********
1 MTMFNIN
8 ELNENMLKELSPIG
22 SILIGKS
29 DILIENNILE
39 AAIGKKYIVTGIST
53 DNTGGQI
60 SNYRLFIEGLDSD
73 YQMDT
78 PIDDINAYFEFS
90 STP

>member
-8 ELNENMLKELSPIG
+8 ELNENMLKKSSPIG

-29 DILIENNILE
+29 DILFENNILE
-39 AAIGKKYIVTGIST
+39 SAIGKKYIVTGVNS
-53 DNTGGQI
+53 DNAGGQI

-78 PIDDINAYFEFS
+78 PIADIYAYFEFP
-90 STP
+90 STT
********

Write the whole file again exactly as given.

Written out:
1 MTMFNIN
8 ELNENMLKELSPIG
22 SILIGKS
29 DILIENNILE
39 AAIGKKYIVTGIST
53 DNTGGQI
60 SNYRLFIEGLDSD
73 YQMDT
78 PIDDINAYFEFS
90 STP

>member
-8 ELNENMLKELSPIG
+8 ELNENMLKKSSPIG

-29 DILIENNILE
+29 DILFENNILE
-39 AAIGKKYIVTGIST
+39 SAIGKKYIVTGVNS
-53 DNTGGQI
+53 DNAGGQI

-78 PIDDINAYFEFS
+78 PIADIYAYFEFP
-90 STP
+90 STT